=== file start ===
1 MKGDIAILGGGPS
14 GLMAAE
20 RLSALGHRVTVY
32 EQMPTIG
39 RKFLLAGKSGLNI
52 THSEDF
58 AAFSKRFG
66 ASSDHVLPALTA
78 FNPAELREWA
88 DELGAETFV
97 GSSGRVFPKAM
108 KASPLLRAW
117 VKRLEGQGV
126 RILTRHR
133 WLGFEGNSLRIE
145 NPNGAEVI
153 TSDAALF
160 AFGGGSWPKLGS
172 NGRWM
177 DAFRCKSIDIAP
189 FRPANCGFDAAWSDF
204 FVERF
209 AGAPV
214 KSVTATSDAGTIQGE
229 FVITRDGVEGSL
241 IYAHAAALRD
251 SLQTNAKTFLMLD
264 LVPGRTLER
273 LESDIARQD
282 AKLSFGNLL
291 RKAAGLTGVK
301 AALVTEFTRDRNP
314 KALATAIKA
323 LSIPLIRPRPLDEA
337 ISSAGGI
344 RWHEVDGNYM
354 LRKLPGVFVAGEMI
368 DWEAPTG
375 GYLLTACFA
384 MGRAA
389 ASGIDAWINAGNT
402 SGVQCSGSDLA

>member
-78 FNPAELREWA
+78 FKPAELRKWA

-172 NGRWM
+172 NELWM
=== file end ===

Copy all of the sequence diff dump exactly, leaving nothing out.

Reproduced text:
1 MKGDIAILGGGPS
14 GLMAAE
20 RLSALGHRVTVY
32 EQMPTIG
39 RKFLLAGKSGLNI
52 THSEDF
58 AAFSKRFG
66 ASSDHVLPALTA
78 FNPAELREWA
88 DELGAETFV
97 GSSGRVFPKAM
108 KASPLLRAW
117 VKRLEGQGV
126 RILTRHR
133 WLGFEGNSLRIE
145 NPNGAEVI
153 TSDAALF
160 AFGGGSWPKLGS
172 NGRWM
177 DAFRCKSIDIAP
189 FRPANCGFDAAWSDF
204 FVERF
209 AGAPV
214 KSVTATSDAGTIQGE
229 FVITRDGVEGSL
241 IYAHAAALRD
251 SLQTNAKTFLMLD
264 LVPGRTLER
273 LESDIARQD
282 AKLSFGNLL
291 RKAAGLTGVK
301 AALVTEFTRDRNP
314 KALATAIKA
323 LSIPLIRPRPLDEA
337 ISSAGGI
344 RWHEVDGNYM
354 LRKLPGVFVAGEMI
368 DWEAPTG
375 GYLLTACFA
384 MGRAA
389 ASGIDAWINAGNT
402 SGVQCSGSDLA

>member
-78 FNPAELREWA
+78 FKPAELRKWA

-172 NGRWM
+172 NELWM